5. Why do you think audiences still love this play (what draws them to it?
Prucha: It is a mostly humorous family story with concerns about challenging parent-child relationships; it deals with growing older and the issues and problems that aging involves; it shows change in the family dynamic, and when all is said and done, it is hopeful and loving.

Harness:  It is the story of the heart’s power to change the mind, of winning the struggle for a good life, no matter how long it takes.

6. What makes Stage Door Players a great place for this production?
Prucha: The Stage Door space is perfect for this sort of intimate look at situations. It allows the audience to fully see emotions and concerns of the characters. It provides a wonderful setting (and SET) for the show, hopefully putting the audience at ease immediately. PLUS – free parking and easy access!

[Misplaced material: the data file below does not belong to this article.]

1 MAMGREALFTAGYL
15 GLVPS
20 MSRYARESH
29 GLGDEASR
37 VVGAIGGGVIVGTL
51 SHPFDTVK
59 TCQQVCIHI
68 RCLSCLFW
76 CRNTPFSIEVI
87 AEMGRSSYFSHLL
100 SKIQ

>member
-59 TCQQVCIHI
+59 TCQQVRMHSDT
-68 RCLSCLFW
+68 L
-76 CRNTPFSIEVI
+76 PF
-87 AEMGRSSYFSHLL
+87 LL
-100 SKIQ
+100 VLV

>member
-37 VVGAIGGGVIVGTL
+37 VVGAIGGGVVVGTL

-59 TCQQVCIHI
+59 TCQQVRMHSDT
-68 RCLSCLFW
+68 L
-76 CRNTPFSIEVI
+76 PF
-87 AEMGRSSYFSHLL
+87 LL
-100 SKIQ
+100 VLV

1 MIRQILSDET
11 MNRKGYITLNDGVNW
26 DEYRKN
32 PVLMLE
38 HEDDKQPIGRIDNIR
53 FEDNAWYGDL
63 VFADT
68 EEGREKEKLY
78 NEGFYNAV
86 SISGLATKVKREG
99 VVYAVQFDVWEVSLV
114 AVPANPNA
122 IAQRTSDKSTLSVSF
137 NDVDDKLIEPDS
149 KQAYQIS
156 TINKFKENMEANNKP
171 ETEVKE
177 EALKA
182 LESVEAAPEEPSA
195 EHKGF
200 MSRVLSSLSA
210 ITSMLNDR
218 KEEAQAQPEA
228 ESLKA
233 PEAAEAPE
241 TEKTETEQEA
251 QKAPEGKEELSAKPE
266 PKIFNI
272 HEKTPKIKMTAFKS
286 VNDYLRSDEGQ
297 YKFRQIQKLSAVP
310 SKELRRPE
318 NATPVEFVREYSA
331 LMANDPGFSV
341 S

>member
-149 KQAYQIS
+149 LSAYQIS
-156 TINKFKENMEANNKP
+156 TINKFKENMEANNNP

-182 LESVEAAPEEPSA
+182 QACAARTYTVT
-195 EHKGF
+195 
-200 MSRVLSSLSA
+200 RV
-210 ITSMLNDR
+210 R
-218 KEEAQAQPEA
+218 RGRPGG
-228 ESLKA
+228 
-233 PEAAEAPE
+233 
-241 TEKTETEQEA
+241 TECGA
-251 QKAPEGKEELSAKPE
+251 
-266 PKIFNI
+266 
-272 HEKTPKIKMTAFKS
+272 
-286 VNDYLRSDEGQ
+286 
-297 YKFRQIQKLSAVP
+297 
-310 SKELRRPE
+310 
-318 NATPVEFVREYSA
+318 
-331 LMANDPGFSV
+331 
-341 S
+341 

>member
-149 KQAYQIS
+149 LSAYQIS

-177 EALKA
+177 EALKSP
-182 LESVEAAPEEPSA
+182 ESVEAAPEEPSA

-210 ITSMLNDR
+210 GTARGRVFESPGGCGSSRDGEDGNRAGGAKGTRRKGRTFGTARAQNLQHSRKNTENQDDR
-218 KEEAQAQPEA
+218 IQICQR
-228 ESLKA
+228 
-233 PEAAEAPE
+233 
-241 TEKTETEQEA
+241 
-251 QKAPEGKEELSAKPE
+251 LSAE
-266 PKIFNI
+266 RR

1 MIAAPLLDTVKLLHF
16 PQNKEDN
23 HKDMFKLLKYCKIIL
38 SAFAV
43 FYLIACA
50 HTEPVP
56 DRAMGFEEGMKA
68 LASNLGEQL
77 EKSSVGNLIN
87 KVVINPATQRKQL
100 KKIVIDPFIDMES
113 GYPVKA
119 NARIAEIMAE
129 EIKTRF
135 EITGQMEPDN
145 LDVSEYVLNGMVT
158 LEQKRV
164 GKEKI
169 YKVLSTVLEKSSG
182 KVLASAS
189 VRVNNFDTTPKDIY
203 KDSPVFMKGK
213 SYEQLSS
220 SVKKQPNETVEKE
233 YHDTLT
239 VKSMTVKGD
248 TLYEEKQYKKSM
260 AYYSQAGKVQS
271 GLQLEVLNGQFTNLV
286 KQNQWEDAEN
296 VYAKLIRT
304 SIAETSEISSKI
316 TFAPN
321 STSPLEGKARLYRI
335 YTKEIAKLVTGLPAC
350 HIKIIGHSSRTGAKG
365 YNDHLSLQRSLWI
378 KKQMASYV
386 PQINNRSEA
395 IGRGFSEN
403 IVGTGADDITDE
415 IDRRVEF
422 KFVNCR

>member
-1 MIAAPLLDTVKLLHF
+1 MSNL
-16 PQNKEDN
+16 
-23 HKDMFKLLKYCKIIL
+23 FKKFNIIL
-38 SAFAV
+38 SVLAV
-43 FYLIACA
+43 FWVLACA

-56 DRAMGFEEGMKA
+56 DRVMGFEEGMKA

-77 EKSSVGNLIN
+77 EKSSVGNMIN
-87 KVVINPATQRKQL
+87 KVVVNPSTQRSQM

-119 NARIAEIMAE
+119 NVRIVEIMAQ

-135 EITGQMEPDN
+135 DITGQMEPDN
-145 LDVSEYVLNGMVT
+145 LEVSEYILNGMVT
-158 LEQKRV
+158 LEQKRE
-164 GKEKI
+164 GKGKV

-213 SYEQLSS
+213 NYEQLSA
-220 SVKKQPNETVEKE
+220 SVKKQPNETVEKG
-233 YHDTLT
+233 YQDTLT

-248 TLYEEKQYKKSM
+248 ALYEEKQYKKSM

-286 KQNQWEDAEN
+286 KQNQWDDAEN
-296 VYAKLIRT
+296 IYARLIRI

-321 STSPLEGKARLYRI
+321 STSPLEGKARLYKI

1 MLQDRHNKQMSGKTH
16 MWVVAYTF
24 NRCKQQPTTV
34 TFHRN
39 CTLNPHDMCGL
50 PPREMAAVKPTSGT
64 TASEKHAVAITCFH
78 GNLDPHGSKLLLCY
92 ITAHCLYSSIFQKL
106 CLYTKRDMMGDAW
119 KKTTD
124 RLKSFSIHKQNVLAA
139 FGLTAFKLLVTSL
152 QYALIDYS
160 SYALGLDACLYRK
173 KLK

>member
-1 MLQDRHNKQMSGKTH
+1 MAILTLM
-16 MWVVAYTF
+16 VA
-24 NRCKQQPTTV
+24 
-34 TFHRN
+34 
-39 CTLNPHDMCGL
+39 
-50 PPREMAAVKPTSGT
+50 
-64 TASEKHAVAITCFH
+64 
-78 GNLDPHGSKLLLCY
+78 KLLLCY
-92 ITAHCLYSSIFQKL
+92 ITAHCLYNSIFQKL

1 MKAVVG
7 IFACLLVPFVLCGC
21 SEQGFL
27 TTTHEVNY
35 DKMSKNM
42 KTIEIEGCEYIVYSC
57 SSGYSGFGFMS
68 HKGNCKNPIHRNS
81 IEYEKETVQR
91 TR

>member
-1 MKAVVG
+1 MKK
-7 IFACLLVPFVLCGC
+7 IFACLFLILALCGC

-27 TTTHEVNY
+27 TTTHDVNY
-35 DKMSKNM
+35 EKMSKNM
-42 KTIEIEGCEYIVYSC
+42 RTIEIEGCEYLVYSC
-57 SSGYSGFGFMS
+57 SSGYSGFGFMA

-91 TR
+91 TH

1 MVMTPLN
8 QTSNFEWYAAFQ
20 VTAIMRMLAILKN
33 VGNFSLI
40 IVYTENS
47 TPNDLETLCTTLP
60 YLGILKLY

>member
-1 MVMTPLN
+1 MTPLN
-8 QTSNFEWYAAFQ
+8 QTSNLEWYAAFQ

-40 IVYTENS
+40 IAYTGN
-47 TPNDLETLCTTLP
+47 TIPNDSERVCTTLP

Harness:  The audience at Stage Door is like an old and intimate friend invited to the house on Golden Pond, from whom there are no secrets to keep, and who gently urge the telling of the story.

7. What would you say to someone on the street who asks, “Why should I see it?”
Prucha: It is a piece about family that everyone can relate to in some way. The good, the bad, the uncomfortable, the fun, the history, the future – warts and all, you can enjoy it all on Golden Pond!

Harness: Because it is a beautiful story, perfectly guided by the director and well told: life is good, and it is never too late to realize that and to enjoy and bask in its golden glow.

On Golden Pond plays at Stage Door Players in Dunwoody through February 16, 2014. For tickets and more information, please visit the theater’s website.